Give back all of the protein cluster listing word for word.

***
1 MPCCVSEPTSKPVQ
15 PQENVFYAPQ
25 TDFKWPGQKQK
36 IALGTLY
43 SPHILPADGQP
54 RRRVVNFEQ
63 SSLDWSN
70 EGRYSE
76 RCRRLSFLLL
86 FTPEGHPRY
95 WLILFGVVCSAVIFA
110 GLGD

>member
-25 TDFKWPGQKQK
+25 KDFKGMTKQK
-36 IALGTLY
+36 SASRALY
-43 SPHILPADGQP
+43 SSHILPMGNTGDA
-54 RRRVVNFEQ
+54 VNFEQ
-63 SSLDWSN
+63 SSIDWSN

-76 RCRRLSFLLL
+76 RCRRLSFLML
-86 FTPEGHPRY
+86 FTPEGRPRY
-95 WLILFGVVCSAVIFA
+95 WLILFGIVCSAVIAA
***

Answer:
1 MPCCVSEPTSKPVQ
15 PQENVFYAPQ
25 TDFKWPGQKQK
36 IALGTLY
43 SPHILPADGQP
54 RRRVVNFEQ
63 SSLDWSN
70 EGRYSE
76 RCRRLSFLLL
86 FTPEGHPRY
95 WLILFGVVCSAVIFA
110 GLGD

>member
-25 TDFKWPGQKQK
+25 KDFKGMTKQK
-36 IALGTLY
+36 SASRALY
-43 SPHILPADGQP
+43 SSHILPMGNTGDA
-54 RRRVVNFEQ
+54 VNFEQ
-63 SSLDWSN
+63 SSIDWSN

-76 RCRRLSFLLL
+76 RCRRLSFLML
-86 FTPEGHPRY
+86 FTPEGRPRY
-95 WLILFGVVCSAVIFA
+95 WLILFGIVCSAVIAA